A report Nov. 15 in Time magazine online — “‘This Isn’t Just About a Pronoun.’ Teachers and Trans Students Are Clashing Over Whose Rights Come First” — begs two important questions regarding religion’s oversized effect on American culture.
One question is whether human rights or religious freedom should be given primacy in the United States when a conflict arises between the two.
The other is whether supernatural beliefs, which are effectively superstitions (because they are unverifiable), should ever be allowed to accommodate discrimination or social repression in defiance of practical, often already legal, understandings of reality.
For example, the Time article focuses particularly on school teachers’ discrimination for religious reasons against transgender students, and whether that is morally or ethically supportable.
Teachers say they oppose the “transgender” concept due to their “sincerely held religious beliefs” (fundamentalist Christians believe God denounced such “unnatural” realities as sinful n the Bible). Transgender students say they feel “humiliated” and “disrespected” by gender-prejudiced teachers who will not refer to them in class by their chosen gender name (e.g. Brian or Brianne) or pronoun (she or he).
So, the question is, who should have the more compelling claim for redress — the offended teachers or the offended students.
In my view, superstition, whether or not it derives from religious ideology, should never be allowed to trump demonstrable, factual reality.
So, on the one hand we have Americans who are offended by even the idea of “transgender,” and they extend their distaste to actual transgender people, including students. They have this prejudice because an ancient book seems to prohibit such thinking and behavior, supposedly contrary to “God’s will,” that only males and females — exactly as they are born — be acknowledged. No hybrids allowed.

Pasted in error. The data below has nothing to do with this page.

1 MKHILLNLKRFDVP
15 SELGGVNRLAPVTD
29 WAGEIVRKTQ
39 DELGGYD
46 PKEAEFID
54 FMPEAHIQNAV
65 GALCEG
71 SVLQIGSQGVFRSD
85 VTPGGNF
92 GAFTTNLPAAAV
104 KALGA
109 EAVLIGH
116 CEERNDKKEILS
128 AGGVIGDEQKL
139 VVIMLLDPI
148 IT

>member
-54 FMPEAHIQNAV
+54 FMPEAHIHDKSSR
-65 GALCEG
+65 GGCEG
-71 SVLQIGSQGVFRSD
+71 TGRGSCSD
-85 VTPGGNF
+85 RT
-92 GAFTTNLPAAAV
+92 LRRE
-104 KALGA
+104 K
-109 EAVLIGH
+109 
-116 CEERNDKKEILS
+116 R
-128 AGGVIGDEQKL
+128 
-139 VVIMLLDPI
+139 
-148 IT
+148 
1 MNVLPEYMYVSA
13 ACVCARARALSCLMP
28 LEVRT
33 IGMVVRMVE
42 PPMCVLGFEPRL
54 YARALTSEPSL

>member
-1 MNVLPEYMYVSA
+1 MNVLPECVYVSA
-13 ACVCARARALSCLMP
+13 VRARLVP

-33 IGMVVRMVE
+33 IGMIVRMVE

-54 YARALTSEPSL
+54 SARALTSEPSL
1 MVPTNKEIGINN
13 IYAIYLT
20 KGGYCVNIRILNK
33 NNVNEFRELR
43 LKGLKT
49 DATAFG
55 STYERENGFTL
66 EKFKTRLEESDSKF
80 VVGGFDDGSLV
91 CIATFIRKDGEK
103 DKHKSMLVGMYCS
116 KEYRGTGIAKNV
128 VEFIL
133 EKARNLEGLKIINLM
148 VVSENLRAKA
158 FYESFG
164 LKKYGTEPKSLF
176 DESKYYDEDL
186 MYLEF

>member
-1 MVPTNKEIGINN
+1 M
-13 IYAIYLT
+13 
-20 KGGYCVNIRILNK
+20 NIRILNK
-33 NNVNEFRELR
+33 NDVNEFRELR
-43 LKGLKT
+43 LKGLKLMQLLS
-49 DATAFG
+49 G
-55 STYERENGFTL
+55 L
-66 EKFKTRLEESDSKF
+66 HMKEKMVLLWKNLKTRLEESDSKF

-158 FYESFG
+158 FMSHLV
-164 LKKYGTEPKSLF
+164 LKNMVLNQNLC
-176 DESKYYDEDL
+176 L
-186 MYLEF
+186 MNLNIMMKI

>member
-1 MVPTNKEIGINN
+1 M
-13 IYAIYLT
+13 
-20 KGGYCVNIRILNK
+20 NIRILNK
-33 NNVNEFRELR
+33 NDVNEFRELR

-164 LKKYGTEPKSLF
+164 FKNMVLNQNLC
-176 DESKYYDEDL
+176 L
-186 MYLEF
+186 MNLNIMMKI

Teachers who are now plaintiffs in three cases pending in three states — Indiana, Virginia and Ohio — contend they were forced to choose to keep their jobs or behave in ways they consider sinful “for refusing to use the preferred names or pronouns of transgender students.
On the other hand, a federal law protects employees by prohibiting sex discrimination in workplaces, and presumably also pertains to schools. In addition, trans students face extreme marginalization and discrimination at schools, from students and staff. The Time article notes that some 150,000 teens, ages 13-17, identify as transgender in the U.S., and that they are exceedingly vulnerable to harassment, bullying and violence. Seventy-five percent of trans teens feel “unsafe” at school, according to a 2015 survey conducted by GLSEN, an organization that advocates for LGBTQ rights in schools.
A mental health study published in August by the American Journal of Preventive Medicine found that transgender, gender nonconforming and nonbinary college students are two to four times more likely to suffer from mental-health issues than other students.